There are many remaining questions in this rapidly evolving hypothesis. Most importantly, should patients of newly diagnosed hypertensive nephrosclerosis undergo testing for renalase gene polymorphism? Who are the candidates who should undergo polymorphisms testing before development of nephropathy? Are there any clinical parameters and biomarkers that may predict the early development and progression of nephropathy once an individual is found to have the risk genotype? Should those found to be homozygous for risk allele be treated before development of nephropathy? Are patients with renalase gene associated renal disease responsive to recombinant renalase replacement therapy? Prospective studies and clinical trials will be required to answer these questions.

Thus, renalase is a gene with pronounced effect in common and complex kidney disease. The causative SNP and mechanism of action of renalase gene associated kidney disease has not yet been fully elucidated, although new and exciting era has dawned with this important discovery. The early identification and intervenetion may substantially reduce burden of disease in this population.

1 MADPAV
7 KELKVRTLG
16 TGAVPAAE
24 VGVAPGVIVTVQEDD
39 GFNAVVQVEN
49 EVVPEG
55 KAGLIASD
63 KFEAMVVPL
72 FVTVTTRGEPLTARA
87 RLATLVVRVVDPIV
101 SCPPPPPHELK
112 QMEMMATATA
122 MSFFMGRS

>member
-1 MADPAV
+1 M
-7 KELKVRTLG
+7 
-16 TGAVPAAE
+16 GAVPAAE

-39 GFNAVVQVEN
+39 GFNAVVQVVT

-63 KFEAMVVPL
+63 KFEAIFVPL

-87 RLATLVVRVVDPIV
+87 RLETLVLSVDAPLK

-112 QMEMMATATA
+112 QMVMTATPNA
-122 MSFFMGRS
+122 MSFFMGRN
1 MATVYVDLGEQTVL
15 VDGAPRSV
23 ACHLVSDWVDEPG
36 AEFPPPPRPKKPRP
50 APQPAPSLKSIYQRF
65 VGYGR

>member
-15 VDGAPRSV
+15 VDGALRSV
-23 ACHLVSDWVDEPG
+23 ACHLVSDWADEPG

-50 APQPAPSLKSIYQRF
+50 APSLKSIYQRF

5. Conclusions

In conclusion, we found the association of the renalase single nucleotide polymorphism (SNP) rs2296545 (C allele and CC genotype) with hypertensive nephrosclerosis in a case control study in the North Indian population. However, no association was found between other SNP rs2576178 and CKD. The present study suggests that genetic variations in the renalase gene may influence the susceptibility to hypertensive nephrosclerosis. These findings will potentially contribute to a better understanding of the pathophysiology of hypertensive nephrosclerosis and may aid in early identification of the disease process.

In addition, to attribute for the geoethnic variations, a larger sample size is required to confirm and interpret the association in other populations. Determination of renalase hormone as a biomarker, elucidation of other biomarkers predicting development of nephropathy in individuals with risk genotype and the potential therapeutic role for renalase replacement in such persons may prove to be an asset for the practicing clinician.

Conflicts of Interest

The authors declare no conflicts of interest.